Back in the 1950s, communication between the UK and the colonies was through submarine cables and wireless networks. Cable and Wireless Ltd managed the underwater cables and there were 11 cables that all started from Porthcurno Cove in Cornwall. By the mid-50s, the company also had 11 maintenance ships for the cables that were constantly at sea checking these cables. Among them was the Electra which was a repurposed World War Two craft that worked in the Caribbean. The workers on board started their own steelband.
The steelband on board was discussed in a British hobby magazine called Meccano.
A 1955 issue noted that West Indian workers on the Electra had formed a unique steelband put together from the limited items available to make instruments on board. It included “a billy can, an oil drum, a crowbar, a paint can, a cigarette tin filled with steel oddments, and a rope thimble which serves as a triangle.”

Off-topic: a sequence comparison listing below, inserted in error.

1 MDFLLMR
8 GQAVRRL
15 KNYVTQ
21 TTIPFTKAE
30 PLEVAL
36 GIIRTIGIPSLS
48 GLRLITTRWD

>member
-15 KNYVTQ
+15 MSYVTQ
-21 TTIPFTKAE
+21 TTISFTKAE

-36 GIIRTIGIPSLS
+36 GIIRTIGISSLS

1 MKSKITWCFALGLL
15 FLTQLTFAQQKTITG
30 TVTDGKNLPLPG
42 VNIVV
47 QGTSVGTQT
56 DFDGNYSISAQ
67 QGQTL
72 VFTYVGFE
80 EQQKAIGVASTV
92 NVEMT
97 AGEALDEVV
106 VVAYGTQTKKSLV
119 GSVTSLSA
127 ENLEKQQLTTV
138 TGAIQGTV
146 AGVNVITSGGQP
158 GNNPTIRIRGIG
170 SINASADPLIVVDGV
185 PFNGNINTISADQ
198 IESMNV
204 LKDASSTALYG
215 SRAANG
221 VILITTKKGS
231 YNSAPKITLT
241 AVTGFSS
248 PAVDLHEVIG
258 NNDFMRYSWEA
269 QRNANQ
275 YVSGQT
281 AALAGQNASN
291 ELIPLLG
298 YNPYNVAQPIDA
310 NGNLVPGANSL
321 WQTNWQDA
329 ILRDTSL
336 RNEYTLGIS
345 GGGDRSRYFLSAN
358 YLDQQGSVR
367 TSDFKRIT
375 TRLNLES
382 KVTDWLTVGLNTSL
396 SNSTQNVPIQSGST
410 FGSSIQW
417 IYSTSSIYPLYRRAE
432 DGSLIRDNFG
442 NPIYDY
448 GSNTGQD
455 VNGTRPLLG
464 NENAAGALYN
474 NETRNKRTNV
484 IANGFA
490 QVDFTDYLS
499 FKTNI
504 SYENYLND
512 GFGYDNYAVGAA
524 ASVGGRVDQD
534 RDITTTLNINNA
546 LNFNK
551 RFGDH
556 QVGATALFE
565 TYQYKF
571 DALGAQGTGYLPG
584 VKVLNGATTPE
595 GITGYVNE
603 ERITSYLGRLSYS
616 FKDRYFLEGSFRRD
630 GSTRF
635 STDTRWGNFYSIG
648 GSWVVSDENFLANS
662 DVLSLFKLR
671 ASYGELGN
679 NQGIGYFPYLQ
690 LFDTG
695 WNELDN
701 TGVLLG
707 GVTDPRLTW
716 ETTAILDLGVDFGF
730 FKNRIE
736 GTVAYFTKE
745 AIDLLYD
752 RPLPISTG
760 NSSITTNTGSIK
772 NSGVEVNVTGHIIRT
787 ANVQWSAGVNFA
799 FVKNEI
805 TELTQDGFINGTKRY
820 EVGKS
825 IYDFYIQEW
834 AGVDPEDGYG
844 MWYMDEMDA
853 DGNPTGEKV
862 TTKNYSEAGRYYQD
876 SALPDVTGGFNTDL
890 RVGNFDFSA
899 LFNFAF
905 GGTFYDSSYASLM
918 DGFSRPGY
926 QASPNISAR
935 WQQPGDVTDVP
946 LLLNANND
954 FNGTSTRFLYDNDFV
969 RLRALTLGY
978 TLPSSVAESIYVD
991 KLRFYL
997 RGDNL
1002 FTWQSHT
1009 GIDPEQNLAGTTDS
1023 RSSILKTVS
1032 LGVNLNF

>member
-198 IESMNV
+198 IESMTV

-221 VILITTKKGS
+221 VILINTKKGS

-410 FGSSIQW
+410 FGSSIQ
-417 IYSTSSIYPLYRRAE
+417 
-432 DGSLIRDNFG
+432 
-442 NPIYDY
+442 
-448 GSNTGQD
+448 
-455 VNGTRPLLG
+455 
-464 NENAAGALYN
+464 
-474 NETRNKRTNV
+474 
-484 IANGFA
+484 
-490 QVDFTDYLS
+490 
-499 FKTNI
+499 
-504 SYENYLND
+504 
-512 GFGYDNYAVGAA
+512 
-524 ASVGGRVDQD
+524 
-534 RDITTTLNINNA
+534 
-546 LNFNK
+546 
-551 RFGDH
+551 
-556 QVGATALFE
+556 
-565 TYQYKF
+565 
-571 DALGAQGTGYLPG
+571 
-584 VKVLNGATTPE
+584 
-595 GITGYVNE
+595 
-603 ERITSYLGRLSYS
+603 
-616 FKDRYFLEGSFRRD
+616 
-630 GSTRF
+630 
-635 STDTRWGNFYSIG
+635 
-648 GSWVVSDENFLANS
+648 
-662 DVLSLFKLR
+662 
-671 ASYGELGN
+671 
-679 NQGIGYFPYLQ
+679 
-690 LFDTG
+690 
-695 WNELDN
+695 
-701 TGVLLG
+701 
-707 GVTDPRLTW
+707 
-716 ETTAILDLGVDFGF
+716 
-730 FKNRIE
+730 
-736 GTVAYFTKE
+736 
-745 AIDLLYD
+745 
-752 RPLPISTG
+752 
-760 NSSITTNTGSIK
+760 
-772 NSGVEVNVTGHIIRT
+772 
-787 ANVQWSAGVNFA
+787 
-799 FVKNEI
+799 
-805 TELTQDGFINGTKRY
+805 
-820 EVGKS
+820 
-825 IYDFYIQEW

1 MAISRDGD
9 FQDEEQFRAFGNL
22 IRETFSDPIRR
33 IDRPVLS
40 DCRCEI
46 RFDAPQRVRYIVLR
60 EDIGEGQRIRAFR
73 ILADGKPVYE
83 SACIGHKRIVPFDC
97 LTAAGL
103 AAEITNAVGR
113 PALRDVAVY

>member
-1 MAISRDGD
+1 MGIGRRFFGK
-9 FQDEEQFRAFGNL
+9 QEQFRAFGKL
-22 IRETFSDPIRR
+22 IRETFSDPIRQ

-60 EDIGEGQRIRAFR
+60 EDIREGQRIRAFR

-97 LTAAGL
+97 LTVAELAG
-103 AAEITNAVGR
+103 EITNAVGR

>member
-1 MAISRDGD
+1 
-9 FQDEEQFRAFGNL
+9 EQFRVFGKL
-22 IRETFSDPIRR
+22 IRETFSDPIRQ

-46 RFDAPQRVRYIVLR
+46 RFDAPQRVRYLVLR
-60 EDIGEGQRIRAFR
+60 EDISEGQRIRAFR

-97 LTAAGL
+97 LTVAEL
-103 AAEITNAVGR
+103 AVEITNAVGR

Clearly even among early steelbands, this one must have had a unique sound! What tunes were they playing? Calypsos? Mostly Trinidadians in the band? We’ll likely never know.
There was a photo with the article that appears to date from 1951. It was more recently featured in My Cornwall magazine in 2020 because the photo was featured in a local Cornwall exhibit, celebrating 150 years of the cable industry.